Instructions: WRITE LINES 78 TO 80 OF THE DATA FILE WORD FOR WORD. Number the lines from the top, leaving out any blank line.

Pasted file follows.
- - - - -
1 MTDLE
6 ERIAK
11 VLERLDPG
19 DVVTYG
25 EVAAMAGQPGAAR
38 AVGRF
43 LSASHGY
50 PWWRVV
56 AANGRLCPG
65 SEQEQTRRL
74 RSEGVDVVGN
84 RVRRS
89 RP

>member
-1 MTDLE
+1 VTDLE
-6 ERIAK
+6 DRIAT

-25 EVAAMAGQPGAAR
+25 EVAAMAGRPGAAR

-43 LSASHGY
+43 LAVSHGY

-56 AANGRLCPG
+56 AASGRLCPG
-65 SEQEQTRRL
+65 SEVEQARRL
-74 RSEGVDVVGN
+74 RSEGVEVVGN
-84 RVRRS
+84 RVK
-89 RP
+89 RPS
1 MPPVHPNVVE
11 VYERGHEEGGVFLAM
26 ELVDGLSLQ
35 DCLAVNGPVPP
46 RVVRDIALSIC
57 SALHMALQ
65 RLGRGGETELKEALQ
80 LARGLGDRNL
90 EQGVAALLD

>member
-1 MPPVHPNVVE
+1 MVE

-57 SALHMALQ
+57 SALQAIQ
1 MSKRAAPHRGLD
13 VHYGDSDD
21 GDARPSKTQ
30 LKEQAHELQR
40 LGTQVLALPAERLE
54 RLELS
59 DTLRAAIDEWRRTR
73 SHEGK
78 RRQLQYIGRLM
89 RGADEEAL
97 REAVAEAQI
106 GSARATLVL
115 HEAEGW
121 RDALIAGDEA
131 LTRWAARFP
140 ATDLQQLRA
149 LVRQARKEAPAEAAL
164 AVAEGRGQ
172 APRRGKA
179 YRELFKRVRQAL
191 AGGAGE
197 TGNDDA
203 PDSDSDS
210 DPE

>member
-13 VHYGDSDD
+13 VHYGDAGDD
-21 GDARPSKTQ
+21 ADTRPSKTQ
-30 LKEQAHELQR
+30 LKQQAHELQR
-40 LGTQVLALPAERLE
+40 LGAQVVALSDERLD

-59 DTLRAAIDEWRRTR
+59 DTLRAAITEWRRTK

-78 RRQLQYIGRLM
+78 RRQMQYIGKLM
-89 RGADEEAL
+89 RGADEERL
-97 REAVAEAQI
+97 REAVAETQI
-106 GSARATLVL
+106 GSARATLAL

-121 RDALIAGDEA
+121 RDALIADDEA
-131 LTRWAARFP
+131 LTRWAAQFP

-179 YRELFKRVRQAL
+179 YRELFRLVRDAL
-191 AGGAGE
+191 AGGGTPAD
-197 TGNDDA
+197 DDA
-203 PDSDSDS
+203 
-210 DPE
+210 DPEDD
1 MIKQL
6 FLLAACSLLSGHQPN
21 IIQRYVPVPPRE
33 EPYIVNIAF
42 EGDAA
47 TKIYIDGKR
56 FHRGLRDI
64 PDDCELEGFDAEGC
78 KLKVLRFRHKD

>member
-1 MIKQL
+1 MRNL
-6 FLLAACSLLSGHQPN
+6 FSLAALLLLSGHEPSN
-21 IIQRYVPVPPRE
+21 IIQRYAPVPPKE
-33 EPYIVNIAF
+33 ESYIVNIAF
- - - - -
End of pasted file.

-40 LGTQVLALPAERLE
+40 LGAQVVALSDERLD

-59 DTLRAAIDEWRRTR